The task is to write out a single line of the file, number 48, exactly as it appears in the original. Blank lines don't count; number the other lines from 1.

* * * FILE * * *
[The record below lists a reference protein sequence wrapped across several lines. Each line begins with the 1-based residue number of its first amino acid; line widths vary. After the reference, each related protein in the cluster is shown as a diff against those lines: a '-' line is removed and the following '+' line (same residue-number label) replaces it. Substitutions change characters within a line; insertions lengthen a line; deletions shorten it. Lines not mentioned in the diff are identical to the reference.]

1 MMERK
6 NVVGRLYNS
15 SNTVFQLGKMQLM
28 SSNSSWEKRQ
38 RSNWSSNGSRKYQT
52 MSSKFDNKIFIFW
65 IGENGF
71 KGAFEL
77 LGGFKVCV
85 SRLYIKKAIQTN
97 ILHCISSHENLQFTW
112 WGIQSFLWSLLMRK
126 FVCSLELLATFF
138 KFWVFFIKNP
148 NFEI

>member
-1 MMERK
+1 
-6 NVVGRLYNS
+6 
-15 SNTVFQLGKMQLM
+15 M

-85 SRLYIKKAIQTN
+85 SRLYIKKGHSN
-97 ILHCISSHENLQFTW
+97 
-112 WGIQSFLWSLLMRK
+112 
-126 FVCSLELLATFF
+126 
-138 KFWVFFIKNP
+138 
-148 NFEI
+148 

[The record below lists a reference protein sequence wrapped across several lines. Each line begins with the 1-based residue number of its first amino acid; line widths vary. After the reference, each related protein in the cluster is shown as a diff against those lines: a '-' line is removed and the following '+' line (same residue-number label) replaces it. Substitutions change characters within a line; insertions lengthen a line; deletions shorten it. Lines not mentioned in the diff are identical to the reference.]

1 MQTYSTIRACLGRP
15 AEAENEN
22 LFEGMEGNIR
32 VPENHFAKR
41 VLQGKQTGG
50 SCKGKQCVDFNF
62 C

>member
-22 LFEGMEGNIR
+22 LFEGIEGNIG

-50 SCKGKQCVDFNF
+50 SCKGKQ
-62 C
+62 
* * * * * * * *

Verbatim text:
+50 SCKGKQ